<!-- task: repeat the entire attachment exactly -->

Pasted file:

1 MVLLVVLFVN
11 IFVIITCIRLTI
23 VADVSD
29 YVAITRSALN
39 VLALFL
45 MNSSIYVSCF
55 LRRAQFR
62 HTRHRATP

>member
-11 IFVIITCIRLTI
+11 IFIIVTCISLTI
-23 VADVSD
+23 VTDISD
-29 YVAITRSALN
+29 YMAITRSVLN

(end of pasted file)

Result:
1 MVLLVVLFVN
11 IFVIITCIRLTI
23 VADVSD
29 YVAITRSALN
39 VLALFL
45 MNSSIYVSCF
55 LRRAQFR
62 HTRHRATP

>member
-11 IFVIITCIRLTI
+11 IFIIVTCISLTI
-23 VADVSD
+23 VTDISD
-29 YVAITRSALN
+29 YMAITRSVLN